Nevertheless, many experts feel that the chicken could play a major role both in feeding these hungry populations and in providing much-needed income to farmers. The problem is that large-scale breeding of these birds can be a real challenge for poor farmers. For one thing, in poorer nations chickens are raised mainly on small, rural farms or in backyards. And in such lands, chickens are rarely housed in protective environments. During the day the birds are allowed to roam free and scavenge for food, returning home at night, sometimes to roost in trees or in metal cages.

Not surprisingly, many of the birds raised by such methods die off—some as victims of the deadly Newcastle disease and others as victims of predators, animal and human. Most farmers have neither the know-how nor the means to feed their chickens adequately, to provide proper housing for them, or to protect them from diseases. For this reason programs have been started to help educate farmers in developing lands. The Food and Agriculture Organization of the United Nations, for example, recently initiated a five-year project “to benefit the rural poor in Africa through increased poultry production.”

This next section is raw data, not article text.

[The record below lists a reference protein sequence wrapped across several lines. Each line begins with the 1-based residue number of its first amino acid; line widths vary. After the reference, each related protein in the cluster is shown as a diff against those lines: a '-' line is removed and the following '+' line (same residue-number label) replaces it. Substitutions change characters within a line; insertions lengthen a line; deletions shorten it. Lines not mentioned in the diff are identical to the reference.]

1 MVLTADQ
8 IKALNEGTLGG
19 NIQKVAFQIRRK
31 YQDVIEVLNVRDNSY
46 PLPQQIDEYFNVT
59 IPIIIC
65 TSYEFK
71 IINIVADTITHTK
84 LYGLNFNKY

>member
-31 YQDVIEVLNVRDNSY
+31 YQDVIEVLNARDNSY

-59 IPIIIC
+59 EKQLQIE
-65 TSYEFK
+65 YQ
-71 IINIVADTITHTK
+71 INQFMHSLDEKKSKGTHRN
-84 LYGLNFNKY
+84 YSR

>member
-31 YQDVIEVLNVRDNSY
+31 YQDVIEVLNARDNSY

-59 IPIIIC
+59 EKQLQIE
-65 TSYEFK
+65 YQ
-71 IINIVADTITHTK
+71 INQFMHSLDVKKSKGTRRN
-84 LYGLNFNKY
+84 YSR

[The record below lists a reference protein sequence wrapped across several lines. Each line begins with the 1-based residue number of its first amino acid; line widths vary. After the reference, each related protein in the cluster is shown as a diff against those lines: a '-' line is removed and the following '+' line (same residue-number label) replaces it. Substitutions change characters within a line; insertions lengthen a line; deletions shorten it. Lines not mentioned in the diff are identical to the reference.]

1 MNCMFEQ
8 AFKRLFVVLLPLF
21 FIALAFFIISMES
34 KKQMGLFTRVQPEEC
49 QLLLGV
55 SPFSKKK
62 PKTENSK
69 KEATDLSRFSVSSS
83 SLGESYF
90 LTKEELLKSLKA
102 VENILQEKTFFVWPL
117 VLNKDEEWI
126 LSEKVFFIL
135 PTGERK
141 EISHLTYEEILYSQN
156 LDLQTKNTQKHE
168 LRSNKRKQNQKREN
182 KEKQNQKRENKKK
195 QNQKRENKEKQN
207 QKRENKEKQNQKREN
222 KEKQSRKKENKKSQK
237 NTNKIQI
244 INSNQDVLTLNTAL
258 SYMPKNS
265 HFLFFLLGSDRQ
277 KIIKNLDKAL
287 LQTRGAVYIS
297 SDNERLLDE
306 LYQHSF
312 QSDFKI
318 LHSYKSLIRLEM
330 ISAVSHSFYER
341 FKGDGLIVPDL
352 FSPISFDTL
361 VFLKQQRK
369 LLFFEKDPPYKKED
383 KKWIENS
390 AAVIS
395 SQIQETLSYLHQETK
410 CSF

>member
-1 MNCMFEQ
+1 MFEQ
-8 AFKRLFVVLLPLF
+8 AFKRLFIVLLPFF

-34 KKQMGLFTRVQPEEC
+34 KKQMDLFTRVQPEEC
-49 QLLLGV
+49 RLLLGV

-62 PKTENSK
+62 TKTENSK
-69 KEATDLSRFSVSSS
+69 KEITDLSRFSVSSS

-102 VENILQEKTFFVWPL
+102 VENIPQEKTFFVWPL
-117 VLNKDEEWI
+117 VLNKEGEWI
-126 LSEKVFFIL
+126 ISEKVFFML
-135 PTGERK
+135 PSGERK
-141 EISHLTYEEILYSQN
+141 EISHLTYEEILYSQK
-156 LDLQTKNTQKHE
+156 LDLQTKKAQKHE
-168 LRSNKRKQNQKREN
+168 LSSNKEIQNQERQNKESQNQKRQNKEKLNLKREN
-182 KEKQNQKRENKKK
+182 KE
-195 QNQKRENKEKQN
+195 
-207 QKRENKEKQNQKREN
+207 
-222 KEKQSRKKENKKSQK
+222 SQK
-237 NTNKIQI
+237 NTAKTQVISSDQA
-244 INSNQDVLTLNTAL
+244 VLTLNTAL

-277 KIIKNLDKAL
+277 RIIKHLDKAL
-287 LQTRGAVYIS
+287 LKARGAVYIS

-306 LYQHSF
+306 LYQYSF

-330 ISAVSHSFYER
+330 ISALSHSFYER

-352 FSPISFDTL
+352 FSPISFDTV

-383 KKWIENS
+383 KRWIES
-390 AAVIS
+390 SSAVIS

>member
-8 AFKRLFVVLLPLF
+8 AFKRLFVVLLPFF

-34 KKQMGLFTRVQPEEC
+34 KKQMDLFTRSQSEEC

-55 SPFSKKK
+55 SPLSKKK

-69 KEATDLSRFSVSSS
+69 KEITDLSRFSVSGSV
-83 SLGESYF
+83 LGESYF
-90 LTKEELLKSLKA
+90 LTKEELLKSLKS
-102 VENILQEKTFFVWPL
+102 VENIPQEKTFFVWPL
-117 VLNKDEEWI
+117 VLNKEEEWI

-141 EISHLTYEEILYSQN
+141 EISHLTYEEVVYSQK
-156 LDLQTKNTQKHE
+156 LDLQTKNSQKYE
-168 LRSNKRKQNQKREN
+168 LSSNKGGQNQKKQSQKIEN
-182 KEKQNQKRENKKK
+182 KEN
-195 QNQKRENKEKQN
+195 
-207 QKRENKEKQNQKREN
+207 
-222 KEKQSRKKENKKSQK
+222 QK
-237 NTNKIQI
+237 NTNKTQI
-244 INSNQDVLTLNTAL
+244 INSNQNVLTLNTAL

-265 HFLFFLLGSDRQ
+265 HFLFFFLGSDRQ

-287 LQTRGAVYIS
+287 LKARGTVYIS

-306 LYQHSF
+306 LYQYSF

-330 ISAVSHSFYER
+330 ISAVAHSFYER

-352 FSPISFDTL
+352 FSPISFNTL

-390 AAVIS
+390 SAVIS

It still remains to be seen what will come from such well-intentioned initiatives. It is therefore sobering for residents of wealthier lands to contemplate the fact that something as commonplace as a slice of chicken may be a luxury to most of earth’s inhabitants. For such ones, the idea of a ‘chicken in every pot’ may seem like little more than a distant dream.


^ par. 8 Though chickens are also raised for their eggs, in the United States, 90 percent are raised for their meat.

[Box/Pictures on page 21]

Safe Handling of Raw Poultry

“Raw poultry may harbour potentially harmful organisms, such as salmonella bacteria, so it is vital to take care in its preparation. Always wash your hands, the chopping board, knife and poultry shears in hot soapy water before and after handling the poultry. It is a good idea to use a chopping board that can be washed at high temperature . . . and, if possible, to keep the chopping board just for the preparation of raw poultry. Thaw frozen poultry completely before cooking.”—The Cook’s Kitchen Bible.

[Pictures on page 19]

Some breeds of chicken are the White Leghorn, Gray Jungle Fowl, Orpington, Polish, and Speckled Sussex

[Credit Line]

All except White Leghorn: © Barry Koffler/

[Pictures on page 20]

Efforts are being made to help farmers in developing lands to increase poultry production

[Picture on page 20]

In the United States, 90 percent of chickens are raised for their meat